It’s a really simple formula: team, loyalty, competition. And lastly, hard work.
The basics. The fundamentals.
It was about we and us, for 62 years. Constant. He pushed so hard. He expected good things.
It was about family. And he took his team as a second family.
If you take care of the little things, and the big things will take care of themselves. — JoePa.
During his 61 years at Penn State, Paterno became a beloved figure in the college community. He was well known for his distinct game-day image, particularly his thick, square glasses. The emphasis that he placed on ethics and moral conduct and his philosophy on football, to meld athletics and academics, were signatures of his coaching style. He and his wife, Sue, donated more than $4 million to Penn State, and funded the school’s library that bears their names. [Wikipedia]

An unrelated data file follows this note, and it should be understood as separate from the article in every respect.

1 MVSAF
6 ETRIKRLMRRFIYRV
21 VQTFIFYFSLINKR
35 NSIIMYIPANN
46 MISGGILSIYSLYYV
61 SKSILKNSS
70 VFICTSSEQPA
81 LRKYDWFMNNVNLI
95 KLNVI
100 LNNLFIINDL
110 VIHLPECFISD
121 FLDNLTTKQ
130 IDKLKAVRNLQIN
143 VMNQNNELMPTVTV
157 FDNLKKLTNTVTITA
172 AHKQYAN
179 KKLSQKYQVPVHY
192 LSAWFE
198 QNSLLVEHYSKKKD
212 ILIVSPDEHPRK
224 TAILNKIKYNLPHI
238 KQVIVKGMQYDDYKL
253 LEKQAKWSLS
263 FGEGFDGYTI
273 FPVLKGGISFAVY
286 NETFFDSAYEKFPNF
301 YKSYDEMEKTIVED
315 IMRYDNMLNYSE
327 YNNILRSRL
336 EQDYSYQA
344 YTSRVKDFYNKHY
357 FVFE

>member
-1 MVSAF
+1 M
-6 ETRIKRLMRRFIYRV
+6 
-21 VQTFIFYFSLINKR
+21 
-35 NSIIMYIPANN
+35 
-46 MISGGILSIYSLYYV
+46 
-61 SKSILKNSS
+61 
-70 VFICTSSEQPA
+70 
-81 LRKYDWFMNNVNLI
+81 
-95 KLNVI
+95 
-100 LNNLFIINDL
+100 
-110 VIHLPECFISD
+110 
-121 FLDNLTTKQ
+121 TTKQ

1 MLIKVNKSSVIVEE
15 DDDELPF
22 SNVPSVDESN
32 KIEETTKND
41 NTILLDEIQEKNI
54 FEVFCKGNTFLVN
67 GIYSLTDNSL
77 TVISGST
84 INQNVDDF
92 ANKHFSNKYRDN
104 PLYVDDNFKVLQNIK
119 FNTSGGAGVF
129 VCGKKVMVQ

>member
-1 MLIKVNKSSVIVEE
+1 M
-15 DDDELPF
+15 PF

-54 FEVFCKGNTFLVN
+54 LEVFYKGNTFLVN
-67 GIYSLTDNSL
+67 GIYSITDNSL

“There is no magic to coaching: you have to be able to sell, organize, and teach.”
Supervisors are highly social and community-minded, with many rising to positions of responsibility in their school, church, industry, or civic groups. Supervisors are generous with their time and energy, and very often belong to a variety of service clubs, lodges, and associations, supporting them through steady attendance, but also taking an outspoken leadership role. Supervisors like to take charge of groups and are comfortable issuing orders. They are cooperative with their own superiors, and they would like cooperation from the people working under them. [Please Understand Me II]
Rest in Peace, Coach. We will take it from here.
When a team outgrows individual performance and learns team confidence, excellence becomes a reality. — Joe Paterno